1. Super additions to the conversation, Dave.
      I “only” have the 3 x 2LP vinyl box, but will be keeping an eye out for the CDs I think.

      “Blonde on the Tracks” is hard to beat as a Dylan cover-title. Unless an inebriated Harry Nilsson had done “Blind on the Tracks”, of course. 🙂
      Cheers, Bruce

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  2. Should have included the bonus CD track list Bruce:
    Village Green Preservation Society [The Kinks]
    I Can See For Miles [The Who]
    Dreaming [Blondie]
    Marquee Moon [Television]
    I Wanna Be Sedated [Ramones]
    Baby Blue [Badfinger]
    You Say You Don’t Love Me [Buzzcocks]
    (What’s So Funny ‘Bout) Peace, Love And Understanding [Brinsley Schwarz]
    You Can Close Your Eyes [James Taylor]
    Melissa [Allman Brothers Band]
    Killer Queen [Queen]
    A Song For You [Gram Parsons]
    Train In Vain [The Clash]
    You’re My Favorite Waste of Time [Marshall Crenshaw]
    I Would Die 4 U [Prince]

    “Marquee Moon” to these ears is a bit of a disappointing drag, but there are some essential performances here.

    Cheers again

    Liked by 1 person

    1. Thanks Dave. You’ve just save me (and perhaps a few others) some dosh. All those tracks are included on the fourth side of Volumes 2 and 3.
      Thank heavens CD listeners netted the Marshall Crenshaw!

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  3. I’ve got the first two CDs, and have really enjoyed the Sweet/Hoffs partnership, I think more for Sweet’s contribution than Hoff’s. Her voice is clear and pleasant, and a real pleasure, and just like chocolates, I find a half-dozen tunes is great, and more than that can be too much of a good thing, the sweetness becomes almost cloying. But for people my age, who might never have run across a great tune like “I See the Rain,” and only remember The Left Banke for “Walk Away Renee,” it’s great to have two skilled musicians bringing this stuff back, and seeing what they can do with it.

    Liked by 1 person

    1. Precisely, Robert. With you on both points: the citrus Matthew brings offsets the essential sweetness of Susanna’s voice. I think that’s why these work as well as they do. And their taste is impeccable.
      Cheers
      – Bruce

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  4. I hadn’t been aware of these collections, Bruce; thanks for the introduction. I’ve just added the full playlist of Volumes 1-3 to my Spotify library. ( I agree with Sid and Susie’s liner notes for Run To Me: the Bee Gees *don’t* get enough respect. They’ve gotten lots of airplay on my quarantine walks these last months.) Love the album art as well…very much in line with the era of the tunes they’re covering. And, as you’re aware, I’m one of the many Americans praying that our Idiocracy will soon come to an end.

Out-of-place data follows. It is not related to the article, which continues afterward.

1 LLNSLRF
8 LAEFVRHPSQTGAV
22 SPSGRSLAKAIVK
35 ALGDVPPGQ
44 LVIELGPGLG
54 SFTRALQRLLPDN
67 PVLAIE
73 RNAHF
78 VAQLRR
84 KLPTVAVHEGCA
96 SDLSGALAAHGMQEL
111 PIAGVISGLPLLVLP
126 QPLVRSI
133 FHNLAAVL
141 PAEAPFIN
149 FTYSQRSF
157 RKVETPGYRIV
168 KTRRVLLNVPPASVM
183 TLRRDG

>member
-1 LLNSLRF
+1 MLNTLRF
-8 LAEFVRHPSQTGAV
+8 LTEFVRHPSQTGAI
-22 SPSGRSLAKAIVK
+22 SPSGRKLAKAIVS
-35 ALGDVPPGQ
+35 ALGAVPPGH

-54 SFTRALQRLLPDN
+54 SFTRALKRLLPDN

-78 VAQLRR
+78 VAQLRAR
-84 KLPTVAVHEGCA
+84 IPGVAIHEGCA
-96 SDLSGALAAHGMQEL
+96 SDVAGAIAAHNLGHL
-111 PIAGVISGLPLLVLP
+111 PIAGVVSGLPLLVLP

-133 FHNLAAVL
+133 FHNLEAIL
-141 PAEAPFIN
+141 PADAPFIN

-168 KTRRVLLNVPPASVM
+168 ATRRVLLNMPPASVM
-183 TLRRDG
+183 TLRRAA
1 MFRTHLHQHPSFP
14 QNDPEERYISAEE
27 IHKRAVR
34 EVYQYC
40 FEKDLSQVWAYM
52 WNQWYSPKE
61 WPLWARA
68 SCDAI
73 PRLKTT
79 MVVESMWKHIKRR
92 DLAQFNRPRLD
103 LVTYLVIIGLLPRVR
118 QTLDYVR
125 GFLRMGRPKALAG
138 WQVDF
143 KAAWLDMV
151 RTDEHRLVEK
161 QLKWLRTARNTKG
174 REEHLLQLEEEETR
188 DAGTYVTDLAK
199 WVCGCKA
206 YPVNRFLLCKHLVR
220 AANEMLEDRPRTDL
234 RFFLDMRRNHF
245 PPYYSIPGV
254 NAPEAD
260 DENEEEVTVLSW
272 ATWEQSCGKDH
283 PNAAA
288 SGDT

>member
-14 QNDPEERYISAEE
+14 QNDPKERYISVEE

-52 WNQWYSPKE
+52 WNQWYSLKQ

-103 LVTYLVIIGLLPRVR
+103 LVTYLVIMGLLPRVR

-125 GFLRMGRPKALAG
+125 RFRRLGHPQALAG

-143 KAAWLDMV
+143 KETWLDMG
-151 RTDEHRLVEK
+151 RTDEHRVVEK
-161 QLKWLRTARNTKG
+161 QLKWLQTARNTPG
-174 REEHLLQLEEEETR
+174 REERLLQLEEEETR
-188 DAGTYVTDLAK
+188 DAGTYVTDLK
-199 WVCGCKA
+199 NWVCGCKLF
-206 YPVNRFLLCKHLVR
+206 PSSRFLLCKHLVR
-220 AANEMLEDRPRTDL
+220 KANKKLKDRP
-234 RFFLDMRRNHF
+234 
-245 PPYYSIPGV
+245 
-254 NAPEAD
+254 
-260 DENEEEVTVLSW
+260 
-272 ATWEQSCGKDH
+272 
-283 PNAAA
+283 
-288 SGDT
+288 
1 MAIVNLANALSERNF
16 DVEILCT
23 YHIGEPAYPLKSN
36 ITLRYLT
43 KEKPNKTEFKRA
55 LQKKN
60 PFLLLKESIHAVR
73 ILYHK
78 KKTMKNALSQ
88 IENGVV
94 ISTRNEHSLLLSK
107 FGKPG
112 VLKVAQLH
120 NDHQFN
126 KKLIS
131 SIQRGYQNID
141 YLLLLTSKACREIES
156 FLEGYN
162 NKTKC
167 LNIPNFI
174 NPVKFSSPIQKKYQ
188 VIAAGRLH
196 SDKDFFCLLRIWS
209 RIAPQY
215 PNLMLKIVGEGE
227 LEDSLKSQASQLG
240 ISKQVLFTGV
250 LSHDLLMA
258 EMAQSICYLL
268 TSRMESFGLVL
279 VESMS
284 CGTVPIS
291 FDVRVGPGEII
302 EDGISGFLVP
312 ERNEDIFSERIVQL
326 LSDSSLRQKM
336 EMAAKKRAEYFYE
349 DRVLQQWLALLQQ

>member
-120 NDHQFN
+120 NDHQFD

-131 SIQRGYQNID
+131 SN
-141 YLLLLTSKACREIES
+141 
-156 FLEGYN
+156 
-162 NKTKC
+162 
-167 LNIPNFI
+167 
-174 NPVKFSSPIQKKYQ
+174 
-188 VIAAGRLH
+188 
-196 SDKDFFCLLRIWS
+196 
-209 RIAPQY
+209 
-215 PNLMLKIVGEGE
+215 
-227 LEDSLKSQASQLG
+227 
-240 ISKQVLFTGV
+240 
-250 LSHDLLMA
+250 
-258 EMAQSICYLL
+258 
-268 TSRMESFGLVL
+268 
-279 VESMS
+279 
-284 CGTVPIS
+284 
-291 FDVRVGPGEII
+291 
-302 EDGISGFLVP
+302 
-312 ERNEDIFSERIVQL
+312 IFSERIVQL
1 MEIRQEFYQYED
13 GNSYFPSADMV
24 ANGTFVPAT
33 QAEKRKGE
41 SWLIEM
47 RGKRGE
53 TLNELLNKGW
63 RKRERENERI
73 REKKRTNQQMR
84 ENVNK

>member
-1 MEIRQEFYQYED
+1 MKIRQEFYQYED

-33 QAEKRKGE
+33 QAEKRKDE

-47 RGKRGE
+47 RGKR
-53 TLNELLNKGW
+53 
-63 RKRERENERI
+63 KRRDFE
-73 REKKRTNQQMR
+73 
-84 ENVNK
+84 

Liked by 1 person

    1. Glad the piece helped augment your Walk Soundtrack JDB. And yes, thanks for drawing attention to that lovely 60s retro design – something they retained for the 70s and 80s volumes as well!

      Liked by 1 person

  5. I think these — and my positive inclination towards them — came up in a conversation related to Matthew Sweet piece you posted. I’ve heard some and like the idea of Susanna Hoffs’ voice singing these songs but still haven’t undertaken the dedicated listen I have intended at discrete points over many years. I’m afraid that not being too taken with Matthew may be the thing holding me back. Noticed one thing in your post that may push me over the line though; is Richard Lloyd accompanying throughout or just on the one track?

    I see what you did there with your left-bank choice…

    Liked by 1 person

    1. Richard Lloyd is on only three tracks, I’m afraid. One of them is Cinnamon Girl, however, where he plays lead.
      I’m sure I’ve tried this gambit before, Vic, but have you listened to “Altered Beast”?

      Liked by 1 person

      1. “””Some of the album’s guest musicians include: …guitarists Richard Lloyd, Robert Quine, and Ivan Julian””” !!!!

        Gonna stream it now…

        Liked by 1 person

  6. You’re the second person in the last couple weeks who has brought this to my attention. It must be a sign.

    Liked by 1 person

    1. Beware. It will make you smile.

      Liked by 1 person

  7. […] There have been three further posts in the series. These featured artists/albums from Germany, Australia and another from the US. […]